Healthcare Paper on Modern Healthcare and Life Expectancy
The digital age has seen the medical field improve significantly with a variety of diseases such as dracunculiasis no longer hold the status of life threatening diseases. Subsequently, the current innovations in healthcare and medicine led to Victoria Allen, a science correspondent for the daily mail post, to post an article suggesting that the human life expectancy in the year 2017 would be 170 years (Allen, 2017, P.np). After going through the article, there seems to be scientism on the issues presented; subsequently, a number of questions of the authenticity and accuracy of Allen’s perception. This article centres its discussion on the issue of life expectancy, population growth, birth rate as well as the growth of modern medicine with the inclusion of insurance.
According to Timiras (2007), human life expectancy is defined as a statistical measure that presents the average duration a human being is expected to live in reference to the prevailing environmental conditions. There is a prevailing perception that the improvement of medical care guarantees increased life expectancy; however, this phenomenon is more complex than it appears. According to Getzen (2012) life expectancy is determined by four primary factors namely;
- a) A sufficiently low risk of death such that improving health is worthwhile
- b) Ample wealth to pay for advanced medical treatment
- c) Effective medical technology
- d) Financial organization through insurance and government programs to pool funds from many people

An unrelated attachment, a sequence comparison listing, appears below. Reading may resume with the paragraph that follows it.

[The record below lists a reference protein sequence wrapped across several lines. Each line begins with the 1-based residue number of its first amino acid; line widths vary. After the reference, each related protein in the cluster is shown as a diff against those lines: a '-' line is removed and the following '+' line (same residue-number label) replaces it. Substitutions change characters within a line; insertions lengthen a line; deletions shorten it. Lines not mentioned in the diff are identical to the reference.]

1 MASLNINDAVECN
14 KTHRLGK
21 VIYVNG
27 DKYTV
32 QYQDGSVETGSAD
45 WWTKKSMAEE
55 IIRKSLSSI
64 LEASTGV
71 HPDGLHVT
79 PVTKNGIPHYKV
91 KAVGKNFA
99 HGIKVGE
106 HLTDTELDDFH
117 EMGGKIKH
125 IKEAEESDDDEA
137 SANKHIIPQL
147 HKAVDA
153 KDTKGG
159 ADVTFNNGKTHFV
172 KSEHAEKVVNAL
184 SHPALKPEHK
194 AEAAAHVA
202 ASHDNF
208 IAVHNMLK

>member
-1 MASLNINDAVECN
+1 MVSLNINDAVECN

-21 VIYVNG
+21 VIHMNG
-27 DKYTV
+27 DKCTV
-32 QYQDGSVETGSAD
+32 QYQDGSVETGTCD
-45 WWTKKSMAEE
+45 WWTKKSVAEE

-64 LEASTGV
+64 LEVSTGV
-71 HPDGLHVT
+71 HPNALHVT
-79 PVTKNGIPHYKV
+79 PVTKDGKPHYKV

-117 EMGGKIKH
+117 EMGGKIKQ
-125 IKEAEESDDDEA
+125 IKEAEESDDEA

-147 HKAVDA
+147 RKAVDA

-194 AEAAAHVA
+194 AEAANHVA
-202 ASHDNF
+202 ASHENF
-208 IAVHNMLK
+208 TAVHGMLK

When these aspects are placed under consideration, it becomes evident that different durations or periods have dissimilar human life expectancies. As stated by Getzen (2012) the ‘Stone Age’ is the genesis of human kind as is known today. The life expectancy during this period was stated to be less than 30 years considering the dangers that faced the human population. This was a high-risk environment that had heightened threats of wild animals, diseases and harsh weather conditions such as extreme cold winter and droughts. As stated by Neugarten, et al, (1977) more than 50% of the children lost their lives before they grew old enough to start their own families. However, the remains of some fossils show that some humanoids lived to see their fortieth and fiftieth birthdays. The ‘Agricultural age’ saw an increase population growth, which may be attributed to the fact that the risks facing the human species were considerably low. This was the period shelter was much improved, food supply was much steady; consequently, reducing the effect of winter or prolonged droughts. According to Timiras (2007) the reason for an increased life expectancy also hinged on the improvement of medical care from witch doctors or Sherman to more empirical herbal solutions. Nonetheless, other issues such as the plague, population growth as well as the rise of economics determined life expectancy. During the ‘The Industrial Age’ life expectancy fluctuated. According to Lomborg (2017) the early years of the ‘Industrial Age’ a significant amount of people left their farmland to seek employment in the big cities; subsequently, sprawling slums as well as tough working conditions saw the rise of disease. Nonetheless, as productivity during the industrial age increased so did the life expectancy ratios. As stated by Timiras (2007) the industrial age witnessed a change in medicine as manufactured pills from medical labs replaced herbal solutions from the previous era. According to Getzen (2012), the ‘The Information Age’ saw the sharpest increase in life expectancies particularly due to the improving scientific breakthroughs in the medical field, which was more scientific than empirical.